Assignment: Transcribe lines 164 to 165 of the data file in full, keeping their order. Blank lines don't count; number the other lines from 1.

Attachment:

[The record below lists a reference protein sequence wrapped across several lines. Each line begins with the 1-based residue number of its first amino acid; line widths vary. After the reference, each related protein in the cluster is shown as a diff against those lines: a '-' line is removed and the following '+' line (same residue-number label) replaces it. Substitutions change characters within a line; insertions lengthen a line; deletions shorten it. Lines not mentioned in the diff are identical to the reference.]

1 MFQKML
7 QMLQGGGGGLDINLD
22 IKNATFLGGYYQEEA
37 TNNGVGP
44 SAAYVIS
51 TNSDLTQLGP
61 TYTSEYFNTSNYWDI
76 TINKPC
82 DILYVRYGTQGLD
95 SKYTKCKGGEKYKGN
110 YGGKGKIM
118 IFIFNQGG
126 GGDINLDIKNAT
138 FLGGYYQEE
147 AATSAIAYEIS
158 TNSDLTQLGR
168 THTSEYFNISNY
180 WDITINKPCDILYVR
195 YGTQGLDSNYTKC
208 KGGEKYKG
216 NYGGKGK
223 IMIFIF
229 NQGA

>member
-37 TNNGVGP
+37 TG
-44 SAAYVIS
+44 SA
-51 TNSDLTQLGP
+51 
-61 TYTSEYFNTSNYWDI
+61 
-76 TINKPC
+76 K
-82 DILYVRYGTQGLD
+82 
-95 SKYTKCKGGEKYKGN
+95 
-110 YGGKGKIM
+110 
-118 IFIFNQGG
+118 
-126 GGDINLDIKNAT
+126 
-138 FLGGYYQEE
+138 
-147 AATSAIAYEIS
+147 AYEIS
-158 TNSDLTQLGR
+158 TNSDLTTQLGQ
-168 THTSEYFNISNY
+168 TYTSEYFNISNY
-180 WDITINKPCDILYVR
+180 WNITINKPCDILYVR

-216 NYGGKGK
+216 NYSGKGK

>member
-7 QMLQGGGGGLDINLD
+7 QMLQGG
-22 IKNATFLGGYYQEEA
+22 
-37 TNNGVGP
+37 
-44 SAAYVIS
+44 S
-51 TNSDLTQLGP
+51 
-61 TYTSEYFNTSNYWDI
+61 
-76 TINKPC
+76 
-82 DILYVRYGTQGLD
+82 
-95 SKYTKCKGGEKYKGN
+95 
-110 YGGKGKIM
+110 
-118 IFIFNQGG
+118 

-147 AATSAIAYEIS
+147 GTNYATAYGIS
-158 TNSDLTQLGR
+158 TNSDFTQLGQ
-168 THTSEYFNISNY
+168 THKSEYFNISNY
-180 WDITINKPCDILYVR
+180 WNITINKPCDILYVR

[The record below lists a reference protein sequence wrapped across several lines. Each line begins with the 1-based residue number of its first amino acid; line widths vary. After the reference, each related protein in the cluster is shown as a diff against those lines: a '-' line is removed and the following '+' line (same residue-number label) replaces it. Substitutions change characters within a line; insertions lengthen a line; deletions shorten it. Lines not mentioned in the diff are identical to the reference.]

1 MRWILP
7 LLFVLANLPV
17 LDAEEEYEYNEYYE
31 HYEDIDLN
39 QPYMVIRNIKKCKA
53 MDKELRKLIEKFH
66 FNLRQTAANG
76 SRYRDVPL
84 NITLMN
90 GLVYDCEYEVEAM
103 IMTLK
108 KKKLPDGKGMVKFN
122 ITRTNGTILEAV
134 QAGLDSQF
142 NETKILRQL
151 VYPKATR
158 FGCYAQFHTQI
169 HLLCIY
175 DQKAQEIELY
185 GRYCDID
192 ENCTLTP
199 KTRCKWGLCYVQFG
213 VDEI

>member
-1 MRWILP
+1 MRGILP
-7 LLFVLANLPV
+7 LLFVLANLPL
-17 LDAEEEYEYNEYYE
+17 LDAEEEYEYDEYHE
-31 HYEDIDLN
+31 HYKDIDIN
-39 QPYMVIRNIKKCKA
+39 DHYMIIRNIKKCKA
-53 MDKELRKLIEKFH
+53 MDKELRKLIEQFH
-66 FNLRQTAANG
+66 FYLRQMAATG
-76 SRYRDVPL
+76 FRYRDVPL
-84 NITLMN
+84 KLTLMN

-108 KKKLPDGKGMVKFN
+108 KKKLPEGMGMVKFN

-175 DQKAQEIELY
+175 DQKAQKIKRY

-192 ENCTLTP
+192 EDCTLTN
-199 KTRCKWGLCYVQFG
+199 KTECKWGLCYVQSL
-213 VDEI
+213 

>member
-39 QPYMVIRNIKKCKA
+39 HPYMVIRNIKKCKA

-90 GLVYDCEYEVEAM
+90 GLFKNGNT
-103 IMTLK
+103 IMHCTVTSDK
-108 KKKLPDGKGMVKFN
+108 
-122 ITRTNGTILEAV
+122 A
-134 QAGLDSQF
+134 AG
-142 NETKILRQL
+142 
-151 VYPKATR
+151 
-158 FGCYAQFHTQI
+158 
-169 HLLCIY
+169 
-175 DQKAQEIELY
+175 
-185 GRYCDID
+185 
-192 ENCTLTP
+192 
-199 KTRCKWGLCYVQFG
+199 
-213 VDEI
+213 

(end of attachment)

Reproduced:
+175 
-185 GRYCDID